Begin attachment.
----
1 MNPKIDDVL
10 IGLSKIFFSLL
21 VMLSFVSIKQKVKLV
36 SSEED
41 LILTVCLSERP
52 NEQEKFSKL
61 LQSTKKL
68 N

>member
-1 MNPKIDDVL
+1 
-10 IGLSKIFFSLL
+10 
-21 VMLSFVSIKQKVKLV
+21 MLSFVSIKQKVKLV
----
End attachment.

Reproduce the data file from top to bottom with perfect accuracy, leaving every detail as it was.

1 MNPKIDDVL
10 IGLSKIFFSLL
21 VMLSFVSIKQKVKLV
36 SSEED
41 LILTVCLSERP
52 NEQEKFSKL
61 LQSTKKL
68 N

>member
-1 MNPKIDDVL
+1 
-10 IGLSKIFFSLL
+10 
-21 VMLSFVSIKQKVKLV
+21 MLSFVSIKQKVKLV